He was willing to take back our sports section, which had been removed last year, and form it into something we could be proud of. Nick isn’t necessarily shy, he just seems to open up to individuals only when he’s sure they are willing to listen—and in exchange, Nick is a great listener. His smile can evoke one in others, in strangers passing by. He has a kindness about him that emanates from his being. After coming back to college at 30, we sometimes call him “Papa Beauchesne.” He’s always looking out for us and always willing to help, even though he’s been through his fair share of struggles. I’ve seen him work so hard over the short time I’ve known him, and I imagine one day I’ll be seeing Nick as a sports anchor on TV one day.
Bradford is our Multimedia Editor. Although he’s just recently taken on this position, he’s always been around, coming to meetings as a writer when he didn’t have to, taking on extra assignments for absolutely no pay. His ridiculous humor has had me laughing harder then I have in a while. He has an awesome and diverse taste in music. Works hard for what he wants, and loves Drake. He is both shy and outgoing. Introvert and extrovert. He’s on the path to a career in photography that I’m sure he’ll excel in. His photographs are often shot from interesting perspectives, and from his images he has changed my perspective. Boring subject matter doesn’t stop Bradford. He’s willing to be creative, regardless of the assignment. Bradford will be travelling to New Zealand for the fall semester, to a place where he can continue to learn and grow in life, and until his return, I will miss his uplifting hellos and his high fives after production days.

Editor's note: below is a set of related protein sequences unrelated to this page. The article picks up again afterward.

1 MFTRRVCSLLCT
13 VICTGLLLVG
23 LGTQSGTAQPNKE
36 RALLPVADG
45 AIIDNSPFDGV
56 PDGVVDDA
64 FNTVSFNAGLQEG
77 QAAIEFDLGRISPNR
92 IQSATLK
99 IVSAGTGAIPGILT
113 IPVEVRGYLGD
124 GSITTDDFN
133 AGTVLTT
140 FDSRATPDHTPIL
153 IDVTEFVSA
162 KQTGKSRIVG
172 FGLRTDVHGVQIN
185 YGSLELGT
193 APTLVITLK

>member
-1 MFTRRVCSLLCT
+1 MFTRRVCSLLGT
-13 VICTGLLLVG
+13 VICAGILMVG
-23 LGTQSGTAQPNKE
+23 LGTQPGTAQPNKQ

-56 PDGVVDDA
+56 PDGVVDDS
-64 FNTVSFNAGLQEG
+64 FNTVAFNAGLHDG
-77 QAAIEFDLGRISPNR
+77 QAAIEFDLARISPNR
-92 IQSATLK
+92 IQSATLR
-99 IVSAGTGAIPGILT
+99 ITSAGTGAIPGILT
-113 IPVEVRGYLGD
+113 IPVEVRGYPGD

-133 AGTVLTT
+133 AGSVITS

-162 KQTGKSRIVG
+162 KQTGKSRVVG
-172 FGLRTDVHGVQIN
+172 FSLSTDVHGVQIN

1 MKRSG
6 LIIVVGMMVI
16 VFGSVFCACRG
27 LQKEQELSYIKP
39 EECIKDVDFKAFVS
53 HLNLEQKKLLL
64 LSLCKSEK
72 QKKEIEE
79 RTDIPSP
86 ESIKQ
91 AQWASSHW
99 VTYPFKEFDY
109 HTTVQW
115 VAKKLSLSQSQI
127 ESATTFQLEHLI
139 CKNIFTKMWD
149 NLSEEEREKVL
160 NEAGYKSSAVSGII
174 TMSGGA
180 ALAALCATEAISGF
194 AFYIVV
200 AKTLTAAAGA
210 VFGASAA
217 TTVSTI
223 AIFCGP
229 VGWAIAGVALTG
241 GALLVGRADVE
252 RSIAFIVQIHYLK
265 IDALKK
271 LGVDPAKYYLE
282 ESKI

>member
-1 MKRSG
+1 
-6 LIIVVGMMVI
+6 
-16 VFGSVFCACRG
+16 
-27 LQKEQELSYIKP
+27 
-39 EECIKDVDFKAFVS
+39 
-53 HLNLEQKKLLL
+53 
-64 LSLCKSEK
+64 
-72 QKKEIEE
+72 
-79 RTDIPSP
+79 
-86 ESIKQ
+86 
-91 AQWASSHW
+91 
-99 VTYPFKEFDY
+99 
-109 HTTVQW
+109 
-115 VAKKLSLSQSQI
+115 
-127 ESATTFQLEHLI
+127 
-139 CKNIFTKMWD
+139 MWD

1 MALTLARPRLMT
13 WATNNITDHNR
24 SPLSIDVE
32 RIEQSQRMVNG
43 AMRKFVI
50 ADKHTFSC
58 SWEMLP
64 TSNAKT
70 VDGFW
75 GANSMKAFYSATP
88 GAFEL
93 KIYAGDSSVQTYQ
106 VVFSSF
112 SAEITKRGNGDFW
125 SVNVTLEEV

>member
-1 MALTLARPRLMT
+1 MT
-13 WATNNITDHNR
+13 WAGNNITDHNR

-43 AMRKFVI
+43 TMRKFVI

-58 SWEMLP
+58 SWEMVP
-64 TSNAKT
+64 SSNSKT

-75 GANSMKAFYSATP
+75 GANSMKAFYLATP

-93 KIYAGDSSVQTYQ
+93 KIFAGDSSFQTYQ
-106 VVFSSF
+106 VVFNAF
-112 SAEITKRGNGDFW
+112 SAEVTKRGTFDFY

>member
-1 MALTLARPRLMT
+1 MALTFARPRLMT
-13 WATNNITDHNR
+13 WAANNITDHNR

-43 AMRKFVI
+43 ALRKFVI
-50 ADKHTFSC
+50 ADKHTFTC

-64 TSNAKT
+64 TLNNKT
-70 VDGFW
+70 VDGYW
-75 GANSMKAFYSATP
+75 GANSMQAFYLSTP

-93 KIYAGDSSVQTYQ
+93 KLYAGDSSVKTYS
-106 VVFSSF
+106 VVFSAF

Tom Fitzgerald is our Community Editor and is graduating soon. He reminded me of what would be a “star-pupil” in the college classroom. He worked so hard throughout the semester, starting as our intern then taking on the much needed position of Community Editor. Like the others, he started off shy, an obedient product of society that I wasn’t sure I’d be able to crack. But Tom is funny. He often cracks jokes so subtle that only those truly listening may notice. He’s smart, with varying interests both inside and outside of USM. As a graduate this year, I am sad we couldn’t have more time together. But I’m sure I speak for everyone on the team when I say congratulations on this big life event. It’s what we all are here for anyway, the trial and error phase before the real adult world, where bills are due and jobs become a lifestyle. Come back and visit if you want, Tom. We’ll always have free pizza for you on Saturdays.
Meaghan Gonsior is one of our most dedicated staff writers and will be our Web Editor next semester. She has gone above and beyond to take on the demanding article series called ‘Students of USM,” where she has to find strangers on campus, people she has never interacted with, and do stories on their experiences as a student and member of society. Never once has she complained about it, as I’ve seen her bravely approach strangers for other media projects in a way that is both uninvasive and kind. When she’s not with her husband and children and friends, excelling in her academics, and doing extra work at the Free Press, like writing another article and taking photos on top of her already demanding role, she is a supreme example of a hardworking student. She has a warming personality and positive attitude that I know will propel her easily into the career in journalism she wants to pursue.